Quality Life Res 2004, 13:223-234. OpenURL

  14. Varni JW, Burwinkle TM, Seid M: The PedsQL as a pediatric patient-reported outcome: reliability and validity of the PedsQL measurement model in 25,000 children.

    Expert rev pharma outcomes res 2005, 5:705-719. Publisher Full Text OpenURL

  15. Bastiaansen D, Koot HM, Bongers IL, Varni JW, Verhulst FC: Measuring quality of life in children referred for psychiatric problems: psychometric properties of the PedsQL (TM) 4.0 generic core scales.

    Qual Life Res 2004, 13:489-495. PubMed Abstract OpenURL

  16. Chen YM, He LP, Mai JC, Hao YT, Xiong LH, Chen WQ, Wu JN: Validity and reliability of pediatric quality of life inventory version 4.0 Generic core scales in chinese children and adolescents.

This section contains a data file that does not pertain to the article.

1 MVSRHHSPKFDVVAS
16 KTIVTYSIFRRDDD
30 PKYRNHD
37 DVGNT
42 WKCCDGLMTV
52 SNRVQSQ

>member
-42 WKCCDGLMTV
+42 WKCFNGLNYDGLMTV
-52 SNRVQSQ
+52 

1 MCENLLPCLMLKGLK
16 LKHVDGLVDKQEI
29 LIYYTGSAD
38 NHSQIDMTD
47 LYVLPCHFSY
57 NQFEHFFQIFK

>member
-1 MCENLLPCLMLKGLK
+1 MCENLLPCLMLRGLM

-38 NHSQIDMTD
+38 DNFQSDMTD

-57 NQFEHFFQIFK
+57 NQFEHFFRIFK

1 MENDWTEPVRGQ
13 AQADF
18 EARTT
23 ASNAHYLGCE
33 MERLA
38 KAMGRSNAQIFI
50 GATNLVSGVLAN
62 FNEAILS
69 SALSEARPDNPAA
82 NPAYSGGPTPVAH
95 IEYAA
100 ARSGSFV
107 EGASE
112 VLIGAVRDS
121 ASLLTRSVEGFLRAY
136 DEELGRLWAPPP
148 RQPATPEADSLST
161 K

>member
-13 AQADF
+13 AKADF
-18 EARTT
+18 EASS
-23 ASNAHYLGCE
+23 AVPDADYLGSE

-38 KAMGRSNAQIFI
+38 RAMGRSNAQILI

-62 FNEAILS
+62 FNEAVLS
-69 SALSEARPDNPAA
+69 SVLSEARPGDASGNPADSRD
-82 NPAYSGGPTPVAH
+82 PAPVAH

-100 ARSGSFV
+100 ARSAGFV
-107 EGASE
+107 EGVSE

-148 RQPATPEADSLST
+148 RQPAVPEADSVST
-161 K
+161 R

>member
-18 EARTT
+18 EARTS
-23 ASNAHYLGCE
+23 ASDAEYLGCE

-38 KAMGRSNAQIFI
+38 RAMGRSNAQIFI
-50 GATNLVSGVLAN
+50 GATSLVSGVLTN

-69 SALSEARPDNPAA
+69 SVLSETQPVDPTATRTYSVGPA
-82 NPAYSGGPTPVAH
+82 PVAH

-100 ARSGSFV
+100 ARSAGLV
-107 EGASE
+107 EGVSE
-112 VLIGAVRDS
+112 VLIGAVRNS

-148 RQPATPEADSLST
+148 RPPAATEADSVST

Zhonghua Liu Xing Bing Xue Za Zhi 2008, 29:560-563. PubMed Abstract OpenURL

  17. Hao Y, Tian Q, Lu Y, Chai Y, Rao S: Psychometric properties of the Chinese version of the pediatric quality of life inventory 4.0 generic core scales.

    Qual Life Res 2010, 19:1229-1233. PubMed Abstract | Publisher Full Text OpenURL

  18. Feng L, Zhang Y, Chen R, Hao Y: The chinese version of the pediatric quality of life inventory (PedsQL) 3.0 Asthma module: reliability and validity.

    Health Qual Life Outcomes 2011, 9:64. PubMed Abstract | BioMed Central Full Text | PubMed Central Full Text OpenURL

  19. Chen R, Hao Y, Feng L, Zhang Y, Huang Z: The chinese version of the pediatric quality of life inventory (PedsQL) family impact module: cross-cultural adaptation and psychometric evaluation.